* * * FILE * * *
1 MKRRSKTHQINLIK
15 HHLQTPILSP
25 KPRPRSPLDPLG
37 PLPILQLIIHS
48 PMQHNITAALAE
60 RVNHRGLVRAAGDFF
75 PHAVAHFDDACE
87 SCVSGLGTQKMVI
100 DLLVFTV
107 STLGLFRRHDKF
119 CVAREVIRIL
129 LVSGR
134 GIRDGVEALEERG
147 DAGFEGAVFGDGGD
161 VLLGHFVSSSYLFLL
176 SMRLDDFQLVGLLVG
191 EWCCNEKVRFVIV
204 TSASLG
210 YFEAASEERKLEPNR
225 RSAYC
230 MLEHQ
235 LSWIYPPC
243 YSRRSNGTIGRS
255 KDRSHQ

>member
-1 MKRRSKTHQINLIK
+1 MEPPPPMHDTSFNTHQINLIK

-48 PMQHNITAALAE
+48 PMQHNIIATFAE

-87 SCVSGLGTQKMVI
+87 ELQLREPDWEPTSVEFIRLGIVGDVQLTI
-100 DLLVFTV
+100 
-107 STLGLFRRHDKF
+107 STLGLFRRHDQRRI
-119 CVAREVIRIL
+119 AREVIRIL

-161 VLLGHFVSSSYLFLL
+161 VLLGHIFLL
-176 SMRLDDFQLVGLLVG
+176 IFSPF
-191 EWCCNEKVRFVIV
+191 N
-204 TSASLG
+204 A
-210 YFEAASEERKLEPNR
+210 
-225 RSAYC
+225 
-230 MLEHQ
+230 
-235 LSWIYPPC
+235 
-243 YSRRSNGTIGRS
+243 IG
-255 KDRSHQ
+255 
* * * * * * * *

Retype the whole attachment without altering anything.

1 MKRRSKTHQINLIK
15 HHLQTPILSP
25 KPRPRSPLDPLG
37 PLPILQLIIHS
48 PMQHNITAALAE
60 RVNHRGLVRAAGDFF
75 PHAVAHFDDACE
87 SCVSGLGTQKMVI
100 DLLVFTV
107 STLGLFRRHDKF
119 CVAREVIRIL
129 LVSGR
134 GIRDGVEALEERG
147 DAGFEGAVFGDGGD
161 VLLGHFVSSSYLFLL
176 SMRLDDFQLVGLLVG
191 EWCCNEKVRFVIV
204 TSASLG
210 YFEAASEERKLEPNR
225 RSAYC
230 MLEHQ
235 LSWIYPPC
243 YSRRSNGTIGRS
255 KDRSHQ

>member
-1 MKRRSKTHQINLIK
+1 MEPPPPMHDTSFNTHQINLIK

-48 PMQHNITAALAE
+48 PMQHNIIATFAE

-87 SCVSGLGTQKMVI
+87 ELQLREPDWEPTSVEFIRLGIVGDVQLTI
-100 DLLVFTV
+100 
-107 STLGLFRRHDKF
+107 STLGLFRRHDQRRI
-119 CVAREVIRIL
+119 AREVIRIL

-161 VLLGHFVSSSYLFLL
+161 VLLGHIFLL
-176 SMRLDDFQLVGLLVG
+176 IFSPF
-191 EWCCNEKVRFVIV
+191 N
-204 TSASLG
+204 A
-210 YFEAASEERKLEPNR
+210 
-225 RSAYC
+225 
-230 MLEHQ
+230 
-235 LSWIYPPC
+235 
-243 YSRRSNGTIGRS
+243 IG
-255 KDRSHQ
+255 